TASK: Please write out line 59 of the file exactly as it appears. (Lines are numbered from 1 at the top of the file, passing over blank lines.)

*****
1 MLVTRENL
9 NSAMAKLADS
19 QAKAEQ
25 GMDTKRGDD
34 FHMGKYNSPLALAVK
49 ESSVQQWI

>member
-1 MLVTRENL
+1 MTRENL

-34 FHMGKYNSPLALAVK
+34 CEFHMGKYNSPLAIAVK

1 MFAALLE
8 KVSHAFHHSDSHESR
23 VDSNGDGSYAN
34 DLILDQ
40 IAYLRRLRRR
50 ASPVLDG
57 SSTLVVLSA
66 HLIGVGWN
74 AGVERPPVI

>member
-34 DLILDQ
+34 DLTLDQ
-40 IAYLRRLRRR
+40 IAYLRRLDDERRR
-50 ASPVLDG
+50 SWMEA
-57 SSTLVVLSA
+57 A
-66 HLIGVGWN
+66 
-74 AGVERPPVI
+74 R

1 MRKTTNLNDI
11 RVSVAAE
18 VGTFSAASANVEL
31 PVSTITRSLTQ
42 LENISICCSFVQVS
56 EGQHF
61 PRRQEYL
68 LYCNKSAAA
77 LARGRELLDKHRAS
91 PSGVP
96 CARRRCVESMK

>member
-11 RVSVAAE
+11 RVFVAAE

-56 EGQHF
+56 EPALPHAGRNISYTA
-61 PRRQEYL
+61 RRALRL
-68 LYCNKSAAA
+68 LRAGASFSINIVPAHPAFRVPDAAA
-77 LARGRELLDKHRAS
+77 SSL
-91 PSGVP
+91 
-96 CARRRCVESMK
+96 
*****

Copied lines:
+96 